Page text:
Rebecca Walker on freedom to talk about finances in “Women Talk Money”

Although women’s bodies, work and very existence have always been interchangeable with money itself, their lived experiences of this reality are often unspoken, silenced or forced into incoherence. Women’s stories of their struggles with money are shrouded in secrecy and shame, and often marked by paralysis and disenfranchisement. Women’s domestic work is still undervalued at nearly $11 trillion a year; the wealth of 22 men in the world is equal to or greater than the wealth of all African women; and the mass exodus of women from the workforce during the Covid pandemic is set to reverse a decade of progress towards global gender equity. To paraphrase Audre Lorde, our silence clearly does not protect us.

Until women start talking freely about money, gathering information about money, thinking critically about how money works in our society, and developing strategies to change it, until ‘unless we devote as much attention to negotiating our money as maintaining our relationships, planning our careers or raising our children, we are even more likely to remain victims of a predatory financial system. Our contributions will continue to be unrecognized and undervalued, and our compensation will continue to pale in comparison to that of our male counterparts. We will remain ignorant where we should be informed, silent where we might be loud, and weak where we need to be strong.

It was in the years following the Great Recession in America that I became aware of how few women spoke honestly to each other about money.

More than

My circle of friends at the time – mostly women artists, writers, doctors, lawyers, academics, entrepreneurs and consultants of all persuasions – were socio-economically displaced. For the most part from middle class backgrounds, with outliers at either end of the spectrum, we have felt the same economic winds that have carried over our working class and working poor counterparts, and we have had to deal with many the same results: reversed, sudden mortgages and unfathomable debt, growing financial anxiety about health care, school fees, food. The mainstays of our privileged lives — like a trip to another country, a meal at a favorite restaurant, a random theater performance — were now expenses to be carefully considered. Whole neighborhoods were suddenly beyond our means.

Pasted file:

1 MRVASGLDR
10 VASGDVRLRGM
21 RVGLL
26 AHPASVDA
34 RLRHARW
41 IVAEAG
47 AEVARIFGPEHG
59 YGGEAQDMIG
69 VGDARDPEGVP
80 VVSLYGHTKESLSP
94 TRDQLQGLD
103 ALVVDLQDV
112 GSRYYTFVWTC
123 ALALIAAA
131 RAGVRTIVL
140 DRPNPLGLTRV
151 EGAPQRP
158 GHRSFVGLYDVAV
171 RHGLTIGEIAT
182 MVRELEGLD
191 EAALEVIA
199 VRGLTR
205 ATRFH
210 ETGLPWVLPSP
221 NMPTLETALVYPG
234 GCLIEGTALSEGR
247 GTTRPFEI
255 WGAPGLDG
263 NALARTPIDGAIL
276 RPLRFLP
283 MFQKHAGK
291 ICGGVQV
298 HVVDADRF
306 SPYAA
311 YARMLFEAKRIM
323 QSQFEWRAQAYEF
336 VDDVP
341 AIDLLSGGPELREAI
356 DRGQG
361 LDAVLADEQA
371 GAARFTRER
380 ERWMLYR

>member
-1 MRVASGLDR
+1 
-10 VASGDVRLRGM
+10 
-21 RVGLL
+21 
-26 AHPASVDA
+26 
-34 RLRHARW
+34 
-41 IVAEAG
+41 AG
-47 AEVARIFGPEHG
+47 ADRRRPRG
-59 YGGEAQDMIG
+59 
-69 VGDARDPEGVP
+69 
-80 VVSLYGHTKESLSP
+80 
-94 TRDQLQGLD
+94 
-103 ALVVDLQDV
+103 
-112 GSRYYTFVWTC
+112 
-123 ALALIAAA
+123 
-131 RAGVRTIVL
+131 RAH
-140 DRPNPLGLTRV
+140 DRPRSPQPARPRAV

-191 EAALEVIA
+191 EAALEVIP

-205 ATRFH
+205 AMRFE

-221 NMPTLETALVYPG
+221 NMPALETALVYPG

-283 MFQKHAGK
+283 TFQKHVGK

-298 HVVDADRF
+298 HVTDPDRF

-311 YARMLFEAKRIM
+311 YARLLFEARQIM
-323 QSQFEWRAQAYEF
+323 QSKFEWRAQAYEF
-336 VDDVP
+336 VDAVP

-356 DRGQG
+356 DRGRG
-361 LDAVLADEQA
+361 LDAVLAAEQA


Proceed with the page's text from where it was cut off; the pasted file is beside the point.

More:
Talking to the women in my life during this time, listening to their stories and sympathizing with their stress, it occurred to me that we were all, in our similar but separate ways, going through a Class Crash. collective and distinctly gendered. Even if we hadn’t caused the economic crisis, we wondered what we had done wrong and what we could do about it. We took every gig we could get, pushed ourselves harder than ever, and contemplated our growing fatigue. Is this the new normal? we wondered. And if so, how will we survive it?

Carried away by the crowd, child on my feet and living in Maui, where a shopping bag can cost a hundred dollars, I tried to stay calm and carry on. I pitched projects and took on gigs and writing assignments in faraway places like Estonia and Bulgaria, grateful that my son’s father was still taking care of our son while I was away. Although I have been privileged most of my life – private high school, Ivy League college, international travel, etc. – I haven’t always been and, unlike many of my peers who were second, third and fourth generation. – or the big bourgeoisie, I felt the specter of poverty keenly. I knew how a culture punished single mothers by depriving them of respect and financial support. I knew how an economic system built around slave labor treated black women, limiting their opportunities to backbreaking work, paying them just enough – not even that, sometimes – to survive.

My father’s mother was an accountant who worked multiple jobs to feed and house her three sons in Brighton Beach, Brooklyn after World War II. My mother’s mother worked as a sharecropper in Georgia, then as a servant, cleaning white people’s houses and caring for their children more than she could care for her own. In comparison, we had a lot, but I still noticed the differences. When I was a kid, we lived in a beautiful but rundown brownstone. I loved my public school, but I loved the private school across the park. But even though my father often worked 16-hour days defending civil rights cases on behalf of people who needed his help, my parents couldn’t afford the tuition. After their divorce, I moved into a two-and-a-half-room apartment with my mom and watched her track her income and expenses down to the dollar.

Women talk about money: breaking the taboo

Women talk about money: breaking the taboo